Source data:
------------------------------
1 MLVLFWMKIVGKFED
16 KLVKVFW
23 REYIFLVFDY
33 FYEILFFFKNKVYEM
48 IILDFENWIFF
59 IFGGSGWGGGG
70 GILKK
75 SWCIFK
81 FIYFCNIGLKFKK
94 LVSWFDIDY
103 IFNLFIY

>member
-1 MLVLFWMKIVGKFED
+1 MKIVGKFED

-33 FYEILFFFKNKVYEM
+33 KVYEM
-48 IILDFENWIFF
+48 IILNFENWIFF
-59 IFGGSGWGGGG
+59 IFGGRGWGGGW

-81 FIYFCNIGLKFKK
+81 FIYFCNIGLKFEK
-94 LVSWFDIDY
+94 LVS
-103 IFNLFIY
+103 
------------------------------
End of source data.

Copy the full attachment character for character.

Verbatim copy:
1 MLVLFWMKIVGKFED
16 KLVKVFW
23 REYIFLVFDY
33 FYEILFFFKNKVYEM
48 IILDFENWIFF
59 IFGGSGWGGGG
70 GILKK
75 SWCIFK
81 FIYFCNIGLKFKK
94 LVSWFDIDY
103 IFNLFIY

>member
-1 MLVLFWMKIVGKFED
+1 MKIVGKFED

-33 FYEILFFFKNKVYEM
+33 KVYEM
-48 IILDFENWIFF
+48 IILNFENWIFF
-59 IFGGSGWGGGG
+59 IFGGRGWGGGW

-81 FIYFCNIGLKFKK
+81 FIYFCNIGLKFEK
-94 LVSWFDIDY
+94 LVS
-103 IFNLFIY
+103 